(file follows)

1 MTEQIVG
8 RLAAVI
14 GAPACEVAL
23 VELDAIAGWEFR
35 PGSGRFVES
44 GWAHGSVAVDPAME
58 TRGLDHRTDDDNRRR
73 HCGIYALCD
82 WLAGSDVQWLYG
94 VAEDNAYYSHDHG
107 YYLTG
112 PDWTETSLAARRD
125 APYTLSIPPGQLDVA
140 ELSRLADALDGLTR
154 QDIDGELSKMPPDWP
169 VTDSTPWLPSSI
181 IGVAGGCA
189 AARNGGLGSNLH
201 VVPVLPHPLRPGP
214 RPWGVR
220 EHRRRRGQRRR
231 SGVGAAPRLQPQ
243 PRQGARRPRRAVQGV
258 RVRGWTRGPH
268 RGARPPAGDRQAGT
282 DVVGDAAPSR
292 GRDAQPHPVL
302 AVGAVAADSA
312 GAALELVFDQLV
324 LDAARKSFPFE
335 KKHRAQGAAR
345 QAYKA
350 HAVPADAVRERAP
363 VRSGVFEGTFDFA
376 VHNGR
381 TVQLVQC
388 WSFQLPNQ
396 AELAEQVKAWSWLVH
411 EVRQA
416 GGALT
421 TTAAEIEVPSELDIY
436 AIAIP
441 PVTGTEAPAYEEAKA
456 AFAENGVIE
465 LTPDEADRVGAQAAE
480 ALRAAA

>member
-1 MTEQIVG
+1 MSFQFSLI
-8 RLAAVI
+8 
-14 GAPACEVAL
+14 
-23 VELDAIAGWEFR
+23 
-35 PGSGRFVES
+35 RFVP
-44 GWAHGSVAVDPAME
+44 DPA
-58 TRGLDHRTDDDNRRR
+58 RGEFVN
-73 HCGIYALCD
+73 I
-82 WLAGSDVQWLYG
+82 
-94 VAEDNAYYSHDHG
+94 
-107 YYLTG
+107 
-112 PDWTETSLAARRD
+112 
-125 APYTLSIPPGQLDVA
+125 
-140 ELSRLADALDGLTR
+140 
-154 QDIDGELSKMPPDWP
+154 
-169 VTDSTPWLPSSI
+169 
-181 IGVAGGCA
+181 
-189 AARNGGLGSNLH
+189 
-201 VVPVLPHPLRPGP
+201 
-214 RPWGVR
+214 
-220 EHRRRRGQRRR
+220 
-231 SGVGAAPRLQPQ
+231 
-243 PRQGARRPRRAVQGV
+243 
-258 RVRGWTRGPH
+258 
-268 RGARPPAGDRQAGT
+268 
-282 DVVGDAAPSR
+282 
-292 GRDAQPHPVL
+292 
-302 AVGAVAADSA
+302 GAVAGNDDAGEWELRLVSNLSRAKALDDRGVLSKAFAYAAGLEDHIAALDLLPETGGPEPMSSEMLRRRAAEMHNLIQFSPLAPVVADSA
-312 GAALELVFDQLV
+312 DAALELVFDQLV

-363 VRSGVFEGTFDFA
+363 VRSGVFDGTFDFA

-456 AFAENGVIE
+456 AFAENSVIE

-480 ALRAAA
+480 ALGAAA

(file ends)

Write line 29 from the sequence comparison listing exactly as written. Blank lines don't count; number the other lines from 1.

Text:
312 GAALELVFDQLV